Today Sprint announced some new cities being added to their 4G LTE network. The locations include:
- Lawrence, KS
- Topeka, KS
- Wichita, KS
- Waukegan-Lake County, IL
- Barnstable-Hyannis/Mid-Cape, MA
The additions are part of Sprint’s goal to reach over 100 cities in the upcoming months with LTE coverage and they join 19 locations Sprint has already launched.
Along with the 4G additions, Sprint also announced upgrades to their 3G network in parts of Chicago, New York, and Los Angeles. Hit the break for the full press release.
Those of you lucky individuals who own the HTC One X smartphone can now have something to look forward to. While you still may not know of Jelly Bean’s exact arrival, at least HTC is giving the owners an idea of when the update is due to arrive. The manufacturer has confirmed the update will be pushed to the unlocked Tegra 3 models by October, followed by the carrier-branded models (i.e. the One XL or Snapdragon-powered One X models) receiving the update hopefully by roughly Christmas if all goes well.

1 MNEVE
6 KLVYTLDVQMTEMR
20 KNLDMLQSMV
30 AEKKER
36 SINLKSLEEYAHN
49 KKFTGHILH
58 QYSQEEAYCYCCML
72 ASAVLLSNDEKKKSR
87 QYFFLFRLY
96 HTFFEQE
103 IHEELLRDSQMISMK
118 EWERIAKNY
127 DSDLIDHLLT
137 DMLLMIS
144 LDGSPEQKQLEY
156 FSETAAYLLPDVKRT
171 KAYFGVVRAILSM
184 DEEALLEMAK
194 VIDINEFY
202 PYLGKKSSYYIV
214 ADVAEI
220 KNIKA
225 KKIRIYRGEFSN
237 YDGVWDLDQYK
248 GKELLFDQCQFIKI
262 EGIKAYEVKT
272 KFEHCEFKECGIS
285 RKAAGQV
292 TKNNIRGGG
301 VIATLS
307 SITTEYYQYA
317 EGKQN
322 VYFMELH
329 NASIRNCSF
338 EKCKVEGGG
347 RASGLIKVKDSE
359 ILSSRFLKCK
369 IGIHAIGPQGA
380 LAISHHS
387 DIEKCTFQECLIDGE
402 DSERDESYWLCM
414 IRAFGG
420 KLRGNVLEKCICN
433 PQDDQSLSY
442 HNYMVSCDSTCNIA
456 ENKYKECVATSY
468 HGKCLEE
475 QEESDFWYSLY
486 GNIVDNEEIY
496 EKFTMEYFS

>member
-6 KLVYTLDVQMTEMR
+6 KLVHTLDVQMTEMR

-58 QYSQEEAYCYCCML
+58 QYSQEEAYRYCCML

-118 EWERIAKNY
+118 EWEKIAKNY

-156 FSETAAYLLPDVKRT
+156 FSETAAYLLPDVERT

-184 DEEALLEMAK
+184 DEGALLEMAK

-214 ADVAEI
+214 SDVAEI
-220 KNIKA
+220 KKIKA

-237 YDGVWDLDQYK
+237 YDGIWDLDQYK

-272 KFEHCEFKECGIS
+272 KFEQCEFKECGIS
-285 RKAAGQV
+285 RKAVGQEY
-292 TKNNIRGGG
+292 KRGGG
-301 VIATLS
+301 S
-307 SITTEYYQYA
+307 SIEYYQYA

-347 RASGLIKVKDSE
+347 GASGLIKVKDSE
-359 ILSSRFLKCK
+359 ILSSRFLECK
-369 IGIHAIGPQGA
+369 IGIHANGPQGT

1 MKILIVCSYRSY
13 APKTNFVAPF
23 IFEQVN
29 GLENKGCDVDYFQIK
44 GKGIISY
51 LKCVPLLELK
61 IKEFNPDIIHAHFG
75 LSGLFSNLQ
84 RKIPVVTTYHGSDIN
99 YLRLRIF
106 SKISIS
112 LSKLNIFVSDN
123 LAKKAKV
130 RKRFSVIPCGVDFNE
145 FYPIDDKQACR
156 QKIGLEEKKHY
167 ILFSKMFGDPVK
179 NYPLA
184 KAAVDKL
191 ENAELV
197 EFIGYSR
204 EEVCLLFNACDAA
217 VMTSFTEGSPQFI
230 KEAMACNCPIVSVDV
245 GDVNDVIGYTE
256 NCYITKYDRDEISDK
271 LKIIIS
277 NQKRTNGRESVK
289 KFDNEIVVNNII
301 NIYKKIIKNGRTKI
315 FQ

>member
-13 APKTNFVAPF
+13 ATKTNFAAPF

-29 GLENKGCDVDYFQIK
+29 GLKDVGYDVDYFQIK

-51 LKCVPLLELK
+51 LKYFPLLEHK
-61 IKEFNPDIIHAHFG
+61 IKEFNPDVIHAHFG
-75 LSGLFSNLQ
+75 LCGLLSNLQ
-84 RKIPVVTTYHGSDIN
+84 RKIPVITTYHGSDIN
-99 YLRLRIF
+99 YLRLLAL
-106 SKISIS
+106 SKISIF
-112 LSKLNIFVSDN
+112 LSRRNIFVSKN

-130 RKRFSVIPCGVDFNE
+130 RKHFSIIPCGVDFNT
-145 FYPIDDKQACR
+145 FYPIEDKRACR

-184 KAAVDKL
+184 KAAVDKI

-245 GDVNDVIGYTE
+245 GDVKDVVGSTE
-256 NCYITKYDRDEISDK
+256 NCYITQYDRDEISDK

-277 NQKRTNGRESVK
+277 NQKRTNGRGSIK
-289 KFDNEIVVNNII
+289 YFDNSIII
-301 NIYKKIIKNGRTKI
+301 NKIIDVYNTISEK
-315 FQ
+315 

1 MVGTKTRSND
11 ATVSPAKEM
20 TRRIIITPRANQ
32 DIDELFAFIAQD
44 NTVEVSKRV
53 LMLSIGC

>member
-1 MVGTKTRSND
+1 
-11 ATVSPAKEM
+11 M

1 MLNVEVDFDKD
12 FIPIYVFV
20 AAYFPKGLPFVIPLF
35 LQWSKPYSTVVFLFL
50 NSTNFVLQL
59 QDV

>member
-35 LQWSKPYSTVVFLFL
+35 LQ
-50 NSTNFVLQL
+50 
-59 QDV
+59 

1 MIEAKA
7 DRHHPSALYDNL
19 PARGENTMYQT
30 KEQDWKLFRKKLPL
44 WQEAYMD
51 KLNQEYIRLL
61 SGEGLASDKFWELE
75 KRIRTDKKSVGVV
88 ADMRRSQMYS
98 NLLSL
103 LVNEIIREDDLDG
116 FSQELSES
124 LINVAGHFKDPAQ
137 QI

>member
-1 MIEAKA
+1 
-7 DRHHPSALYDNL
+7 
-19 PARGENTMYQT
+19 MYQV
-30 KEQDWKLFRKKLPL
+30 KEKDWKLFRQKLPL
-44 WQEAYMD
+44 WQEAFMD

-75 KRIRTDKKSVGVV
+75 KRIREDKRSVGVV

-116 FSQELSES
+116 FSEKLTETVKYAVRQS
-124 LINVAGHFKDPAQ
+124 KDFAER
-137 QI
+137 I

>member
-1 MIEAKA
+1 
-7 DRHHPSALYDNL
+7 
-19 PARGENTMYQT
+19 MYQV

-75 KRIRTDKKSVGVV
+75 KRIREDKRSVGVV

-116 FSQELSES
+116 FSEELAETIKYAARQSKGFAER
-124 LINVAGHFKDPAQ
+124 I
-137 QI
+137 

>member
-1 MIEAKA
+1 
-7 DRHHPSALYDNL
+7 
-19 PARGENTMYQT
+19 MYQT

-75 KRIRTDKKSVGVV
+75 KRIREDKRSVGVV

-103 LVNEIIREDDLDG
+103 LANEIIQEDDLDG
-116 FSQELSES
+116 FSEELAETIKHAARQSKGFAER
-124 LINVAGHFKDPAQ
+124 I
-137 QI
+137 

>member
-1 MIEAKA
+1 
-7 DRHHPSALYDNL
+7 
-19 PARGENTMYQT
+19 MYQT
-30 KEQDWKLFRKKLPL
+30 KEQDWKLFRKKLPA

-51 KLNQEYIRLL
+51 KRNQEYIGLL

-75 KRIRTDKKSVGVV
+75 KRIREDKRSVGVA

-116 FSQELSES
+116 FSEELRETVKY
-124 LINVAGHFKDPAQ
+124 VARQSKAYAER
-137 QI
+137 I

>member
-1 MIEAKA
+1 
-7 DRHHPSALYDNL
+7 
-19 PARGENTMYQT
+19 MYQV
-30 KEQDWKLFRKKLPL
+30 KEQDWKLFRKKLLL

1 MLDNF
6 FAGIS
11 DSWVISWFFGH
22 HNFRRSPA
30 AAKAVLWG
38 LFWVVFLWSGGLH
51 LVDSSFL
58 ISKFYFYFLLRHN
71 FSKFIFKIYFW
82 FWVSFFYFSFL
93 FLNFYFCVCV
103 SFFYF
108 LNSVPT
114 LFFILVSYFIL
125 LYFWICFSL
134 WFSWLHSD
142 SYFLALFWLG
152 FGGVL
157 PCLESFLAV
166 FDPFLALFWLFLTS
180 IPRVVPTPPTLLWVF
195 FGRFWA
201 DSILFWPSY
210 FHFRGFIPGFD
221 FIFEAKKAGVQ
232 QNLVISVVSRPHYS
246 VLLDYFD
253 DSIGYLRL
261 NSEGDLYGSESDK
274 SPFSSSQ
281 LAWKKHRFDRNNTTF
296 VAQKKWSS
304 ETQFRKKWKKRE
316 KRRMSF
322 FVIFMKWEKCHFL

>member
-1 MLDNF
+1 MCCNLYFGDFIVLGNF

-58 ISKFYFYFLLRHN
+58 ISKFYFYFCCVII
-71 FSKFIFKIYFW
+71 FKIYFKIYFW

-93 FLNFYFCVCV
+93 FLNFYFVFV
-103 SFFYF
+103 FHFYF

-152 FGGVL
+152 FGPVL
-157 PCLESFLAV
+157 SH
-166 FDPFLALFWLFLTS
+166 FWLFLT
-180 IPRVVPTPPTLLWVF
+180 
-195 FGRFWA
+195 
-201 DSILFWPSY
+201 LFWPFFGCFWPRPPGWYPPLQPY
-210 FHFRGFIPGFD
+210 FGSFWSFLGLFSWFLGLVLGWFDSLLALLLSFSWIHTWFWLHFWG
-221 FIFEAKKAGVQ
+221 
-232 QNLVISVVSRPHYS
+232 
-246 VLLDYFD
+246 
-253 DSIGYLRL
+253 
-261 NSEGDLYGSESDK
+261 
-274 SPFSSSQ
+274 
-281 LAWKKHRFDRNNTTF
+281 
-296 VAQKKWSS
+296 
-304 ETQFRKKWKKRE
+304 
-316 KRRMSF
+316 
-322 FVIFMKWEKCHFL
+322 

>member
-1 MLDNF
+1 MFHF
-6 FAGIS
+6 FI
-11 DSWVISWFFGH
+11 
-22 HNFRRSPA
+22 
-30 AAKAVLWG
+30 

The HTC Jelly Bean news doesn’t stop there either. You remember how we told you about that supercharged HTC One X+ that’s on the way? Well that device along with the special One XL arriving on EE’s brand-spankin’ new 4G LTE network will come with Jelly Bean shipped out of the box. And before you ask— there’s no news of when One S owners will get Jelly Bean, but if or when we hear news, we’ll be sure to share it with you.